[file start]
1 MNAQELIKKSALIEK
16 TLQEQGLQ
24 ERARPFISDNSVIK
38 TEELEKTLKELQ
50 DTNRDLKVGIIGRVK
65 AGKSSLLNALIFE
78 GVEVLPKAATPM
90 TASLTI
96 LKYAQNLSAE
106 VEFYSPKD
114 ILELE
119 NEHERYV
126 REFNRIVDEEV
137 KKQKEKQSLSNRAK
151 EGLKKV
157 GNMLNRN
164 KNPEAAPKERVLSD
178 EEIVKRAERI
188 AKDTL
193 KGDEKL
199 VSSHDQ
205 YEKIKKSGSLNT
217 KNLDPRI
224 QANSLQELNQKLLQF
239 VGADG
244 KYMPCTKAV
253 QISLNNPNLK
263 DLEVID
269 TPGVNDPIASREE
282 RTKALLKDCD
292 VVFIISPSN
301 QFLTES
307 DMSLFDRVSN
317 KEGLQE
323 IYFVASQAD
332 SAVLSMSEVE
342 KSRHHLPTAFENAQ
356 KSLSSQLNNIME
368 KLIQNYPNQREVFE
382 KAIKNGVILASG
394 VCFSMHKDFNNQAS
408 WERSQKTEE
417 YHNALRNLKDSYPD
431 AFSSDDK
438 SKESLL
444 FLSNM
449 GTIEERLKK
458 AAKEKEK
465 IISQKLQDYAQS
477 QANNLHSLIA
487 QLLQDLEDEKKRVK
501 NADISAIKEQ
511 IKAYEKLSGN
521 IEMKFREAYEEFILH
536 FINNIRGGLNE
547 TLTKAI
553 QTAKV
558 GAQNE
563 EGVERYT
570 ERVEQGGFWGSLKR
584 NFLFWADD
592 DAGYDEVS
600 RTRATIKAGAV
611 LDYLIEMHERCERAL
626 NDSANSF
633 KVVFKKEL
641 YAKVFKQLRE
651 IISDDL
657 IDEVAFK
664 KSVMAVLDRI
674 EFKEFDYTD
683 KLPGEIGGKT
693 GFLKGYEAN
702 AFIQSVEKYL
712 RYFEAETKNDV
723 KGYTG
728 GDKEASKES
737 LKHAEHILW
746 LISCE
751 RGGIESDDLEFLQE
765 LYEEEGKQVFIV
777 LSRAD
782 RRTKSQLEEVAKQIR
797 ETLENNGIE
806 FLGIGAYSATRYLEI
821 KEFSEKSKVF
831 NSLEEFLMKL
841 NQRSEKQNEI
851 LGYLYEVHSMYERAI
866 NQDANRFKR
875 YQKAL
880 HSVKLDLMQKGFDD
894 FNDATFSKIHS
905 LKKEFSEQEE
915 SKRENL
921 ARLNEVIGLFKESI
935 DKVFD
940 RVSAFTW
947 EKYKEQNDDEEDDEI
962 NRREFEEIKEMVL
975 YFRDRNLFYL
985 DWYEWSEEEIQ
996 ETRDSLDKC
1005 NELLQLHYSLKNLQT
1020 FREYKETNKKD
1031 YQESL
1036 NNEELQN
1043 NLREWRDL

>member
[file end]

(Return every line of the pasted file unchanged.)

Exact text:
1 MNAQELIKKSALIEK
16 TLQEQGLQ
24 ERARPFISDNSVIK
38 TEELEKTLKELQ
50 DTNRDLKVGIIGRVK
65 AGKSSLLNALIFE
78 GVEVLPKAATPM
90 TASLTI
96 LKYAQNLSAE
106 VEFYSPKD
114 ILELE
119 NEHERYV
126 REFNRIVDEEV
137 KKQKEKQSLSNRAK
151 EGLKKV
157 GNMLNRN
164 KNPEAAPKERVLSD
178 EEIVKRAERI
188 AKDTL
193 KGDEKL
199 VSSHDQ
205 YEKIKKSGSLNT
217 KNLDPRI
224 QANSLQELNQKLLQF
239 VGADG
244 KYMPCTKAV
253 QISLNNPNLK
263 DLEVID
269 TPGVNDPIASREE
282 RTKALLKDCD
292 VVFIISPSN
301 QFLTES
307 DMSLFDRVSN
317 KEGLQE
323 IYFVASQAD
332 SAVLSMSEVE
342 KSRHHLPTAFENAQ
356 KSLSSQLNNIME
368 KLIQNYPNQREVFE
382 KAIKNGVILASG
394 VCFSMHKDFNNQAS
408 WERSQKTEE
417 YHNALRNLKDSYPD
431 AFSSDDK
438 SKESLL
444 FLSNM
449 GTIEERLKK
458 AAKEKEK
465 IISQKLQDYAQS
477 QANNLHSLIA
487 QLLQDLEDEKKRVK
501 NADISAIKEQ
511 IKAYEKLSGN
521 IEMKFREAYEEFILH
536 FINNIRGGLNE
547 TLTKAI
553 QTAKV
558 GAQNE
563 EGVERYT
570 ERVEQGGFWGSLKR
584 NFLFWADD
592 DAGYDEVS
600 RTRATIKAGAV
611 LDYLIEMHERCERAL
626 NDSANSF
633 KVVFKKEL
641 YAKVFKQLRE
651 IISDDL
657 IDEVAFK
664 KSVMAVLDRI
674 EFKEFDYTD
683 KLPGEIGGKT
693 GFLKGYEAN
702 AFIQSVEKYL
712 RYFEAETKNDV
723 KGYTG
728 GDKEASKES
737 LKHAEHILW
746 LISCE
751 RGGIESDDLEFLQE
765 LYEEEGKQVFIV
777 LSRAD
782 RRTKSQLEEVAKQIR
797 ETLENNGIE
806 FLGIGAYSATRYLEI
821 KEFSEKSKVF
831 NSLEEFLMKL
841 NQRSEKQNEI
851 LGYLYEVHSMYERAI
866 NQDANRFKR
875 YQKAL
880 HSVKLDLMQKGFDD
894 FNDATFSKIHS
905 LKKEFSEQEE
915 SKRENL
921 ARLNEVIGLFKESI
935 DKVFD
940 RVSAFTW
947 EKYKEQNDDEEDDEI
962 NRREFEEIKEMVL
975 YFRDRNLFYL
985 DWYEWSEEEIQ
996 ETRDSLDKC
1005 NELLQLHYSLKNLQT
1020 FREYKETNKKD
1031 YQESL
1036 NNEELQN
1043 NLREWRDL

>member